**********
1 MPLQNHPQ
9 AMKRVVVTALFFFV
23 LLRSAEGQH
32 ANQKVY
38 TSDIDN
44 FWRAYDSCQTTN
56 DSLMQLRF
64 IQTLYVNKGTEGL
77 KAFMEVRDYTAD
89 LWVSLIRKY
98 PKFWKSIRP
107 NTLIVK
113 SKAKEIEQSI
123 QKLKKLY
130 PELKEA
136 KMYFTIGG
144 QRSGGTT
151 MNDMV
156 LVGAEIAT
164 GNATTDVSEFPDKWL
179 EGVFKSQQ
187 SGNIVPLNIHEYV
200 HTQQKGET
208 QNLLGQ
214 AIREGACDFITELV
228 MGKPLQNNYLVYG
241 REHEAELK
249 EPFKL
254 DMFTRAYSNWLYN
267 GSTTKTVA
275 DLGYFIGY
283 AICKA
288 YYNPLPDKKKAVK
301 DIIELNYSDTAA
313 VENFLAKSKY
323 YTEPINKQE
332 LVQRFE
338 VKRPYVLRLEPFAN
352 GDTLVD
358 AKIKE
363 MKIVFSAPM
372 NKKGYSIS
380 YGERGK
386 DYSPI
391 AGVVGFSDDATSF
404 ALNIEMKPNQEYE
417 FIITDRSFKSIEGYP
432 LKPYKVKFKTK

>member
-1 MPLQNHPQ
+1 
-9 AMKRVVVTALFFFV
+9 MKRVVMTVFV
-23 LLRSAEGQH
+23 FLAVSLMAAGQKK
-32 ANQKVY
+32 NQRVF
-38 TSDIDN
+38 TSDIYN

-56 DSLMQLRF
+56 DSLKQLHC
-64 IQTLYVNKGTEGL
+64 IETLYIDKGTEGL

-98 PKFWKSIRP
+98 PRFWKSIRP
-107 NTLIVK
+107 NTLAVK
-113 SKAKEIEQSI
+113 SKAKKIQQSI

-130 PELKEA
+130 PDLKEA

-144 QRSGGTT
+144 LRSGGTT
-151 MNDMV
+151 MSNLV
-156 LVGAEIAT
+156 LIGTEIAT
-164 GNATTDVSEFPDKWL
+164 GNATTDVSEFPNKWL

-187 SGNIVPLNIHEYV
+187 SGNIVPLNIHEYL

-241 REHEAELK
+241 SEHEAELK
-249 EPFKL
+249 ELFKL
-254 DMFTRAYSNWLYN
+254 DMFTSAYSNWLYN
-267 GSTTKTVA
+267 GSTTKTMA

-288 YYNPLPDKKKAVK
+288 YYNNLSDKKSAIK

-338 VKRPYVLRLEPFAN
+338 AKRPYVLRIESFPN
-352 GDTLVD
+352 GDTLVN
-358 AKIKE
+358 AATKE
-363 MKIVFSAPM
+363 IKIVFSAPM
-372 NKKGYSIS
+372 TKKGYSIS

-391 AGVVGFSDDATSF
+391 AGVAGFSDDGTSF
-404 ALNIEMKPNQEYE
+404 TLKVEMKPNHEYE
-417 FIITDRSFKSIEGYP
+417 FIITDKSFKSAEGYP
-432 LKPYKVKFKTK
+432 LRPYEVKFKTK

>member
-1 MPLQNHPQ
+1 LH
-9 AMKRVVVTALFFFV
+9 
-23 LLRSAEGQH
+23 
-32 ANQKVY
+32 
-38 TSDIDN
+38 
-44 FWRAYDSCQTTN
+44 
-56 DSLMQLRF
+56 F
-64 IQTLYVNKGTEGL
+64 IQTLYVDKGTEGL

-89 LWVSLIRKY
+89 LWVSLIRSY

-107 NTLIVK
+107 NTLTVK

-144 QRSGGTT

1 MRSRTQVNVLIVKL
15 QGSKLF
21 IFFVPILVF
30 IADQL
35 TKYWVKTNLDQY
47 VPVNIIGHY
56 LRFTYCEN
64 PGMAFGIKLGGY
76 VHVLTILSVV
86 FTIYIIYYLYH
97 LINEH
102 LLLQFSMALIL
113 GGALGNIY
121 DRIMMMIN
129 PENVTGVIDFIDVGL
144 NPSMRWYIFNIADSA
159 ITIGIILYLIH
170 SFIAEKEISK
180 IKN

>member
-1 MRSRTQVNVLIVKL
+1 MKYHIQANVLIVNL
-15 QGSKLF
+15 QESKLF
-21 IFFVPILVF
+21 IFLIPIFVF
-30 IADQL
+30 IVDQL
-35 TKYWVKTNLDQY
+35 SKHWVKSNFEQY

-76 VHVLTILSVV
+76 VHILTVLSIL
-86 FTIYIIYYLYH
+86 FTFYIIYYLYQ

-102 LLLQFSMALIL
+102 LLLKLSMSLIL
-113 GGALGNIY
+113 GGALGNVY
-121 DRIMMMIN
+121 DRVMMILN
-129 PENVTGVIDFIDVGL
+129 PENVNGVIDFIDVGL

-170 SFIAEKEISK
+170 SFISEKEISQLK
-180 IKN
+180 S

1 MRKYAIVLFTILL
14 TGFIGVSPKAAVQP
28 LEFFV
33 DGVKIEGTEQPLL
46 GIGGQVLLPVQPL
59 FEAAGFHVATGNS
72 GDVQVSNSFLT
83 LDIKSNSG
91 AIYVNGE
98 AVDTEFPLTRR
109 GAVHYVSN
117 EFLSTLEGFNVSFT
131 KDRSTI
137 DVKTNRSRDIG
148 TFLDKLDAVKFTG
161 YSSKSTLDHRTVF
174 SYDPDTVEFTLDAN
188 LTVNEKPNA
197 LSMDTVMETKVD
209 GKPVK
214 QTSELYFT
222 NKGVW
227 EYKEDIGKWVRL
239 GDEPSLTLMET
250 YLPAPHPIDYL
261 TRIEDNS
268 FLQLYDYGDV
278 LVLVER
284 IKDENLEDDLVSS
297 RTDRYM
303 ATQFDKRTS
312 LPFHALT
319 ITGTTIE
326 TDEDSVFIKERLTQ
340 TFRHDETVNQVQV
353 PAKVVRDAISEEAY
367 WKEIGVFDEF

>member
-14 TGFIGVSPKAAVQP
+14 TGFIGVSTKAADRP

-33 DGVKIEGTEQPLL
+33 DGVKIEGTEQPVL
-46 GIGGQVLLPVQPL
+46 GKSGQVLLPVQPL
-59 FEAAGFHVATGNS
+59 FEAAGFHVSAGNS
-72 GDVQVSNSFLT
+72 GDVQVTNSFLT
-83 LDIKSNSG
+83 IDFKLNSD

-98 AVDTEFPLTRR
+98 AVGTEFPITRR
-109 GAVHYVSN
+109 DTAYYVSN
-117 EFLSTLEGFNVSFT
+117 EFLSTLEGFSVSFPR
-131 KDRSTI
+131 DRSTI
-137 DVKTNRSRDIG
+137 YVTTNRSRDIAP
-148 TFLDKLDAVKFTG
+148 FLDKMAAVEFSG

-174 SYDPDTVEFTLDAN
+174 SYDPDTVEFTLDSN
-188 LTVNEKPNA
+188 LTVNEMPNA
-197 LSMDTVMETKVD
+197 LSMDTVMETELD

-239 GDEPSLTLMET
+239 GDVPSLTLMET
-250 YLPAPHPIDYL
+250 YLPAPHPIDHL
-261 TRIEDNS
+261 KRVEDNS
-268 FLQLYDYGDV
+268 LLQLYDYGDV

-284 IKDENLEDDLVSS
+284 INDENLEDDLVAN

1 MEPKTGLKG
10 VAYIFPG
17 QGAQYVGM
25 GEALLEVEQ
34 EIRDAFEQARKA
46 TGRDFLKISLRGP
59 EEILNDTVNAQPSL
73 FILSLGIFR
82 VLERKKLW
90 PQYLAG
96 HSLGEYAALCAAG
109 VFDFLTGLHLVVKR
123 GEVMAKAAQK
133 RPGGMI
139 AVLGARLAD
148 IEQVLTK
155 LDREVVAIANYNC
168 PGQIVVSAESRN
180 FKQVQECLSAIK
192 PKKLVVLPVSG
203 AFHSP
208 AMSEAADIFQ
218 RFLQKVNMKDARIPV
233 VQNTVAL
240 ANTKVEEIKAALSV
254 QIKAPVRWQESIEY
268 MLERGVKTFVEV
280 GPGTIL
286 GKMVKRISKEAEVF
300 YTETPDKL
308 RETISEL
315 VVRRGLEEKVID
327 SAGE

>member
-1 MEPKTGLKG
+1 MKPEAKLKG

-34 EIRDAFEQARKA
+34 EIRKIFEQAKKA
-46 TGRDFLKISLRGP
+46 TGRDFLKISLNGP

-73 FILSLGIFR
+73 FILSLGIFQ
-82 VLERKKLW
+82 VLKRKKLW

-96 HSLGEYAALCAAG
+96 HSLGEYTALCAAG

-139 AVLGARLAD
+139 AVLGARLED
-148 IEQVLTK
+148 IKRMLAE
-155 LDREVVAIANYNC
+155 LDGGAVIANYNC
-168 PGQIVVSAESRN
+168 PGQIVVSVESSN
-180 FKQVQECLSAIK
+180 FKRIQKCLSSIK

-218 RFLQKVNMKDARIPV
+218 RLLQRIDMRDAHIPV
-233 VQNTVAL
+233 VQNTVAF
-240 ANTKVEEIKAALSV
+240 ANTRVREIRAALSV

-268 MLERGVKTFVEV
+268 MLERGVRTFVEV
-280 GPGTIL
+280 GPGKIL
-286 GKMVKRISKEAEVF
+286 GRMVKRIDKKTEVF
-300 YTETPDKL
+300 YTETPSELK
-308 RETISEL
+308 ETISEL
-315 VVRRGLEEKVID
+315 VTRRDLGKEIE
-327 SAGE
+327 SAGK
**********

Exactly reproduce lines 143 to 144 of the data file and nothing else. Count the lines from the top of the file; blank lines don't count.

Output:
102 LLLQFSMALIL
113 GGALGNIY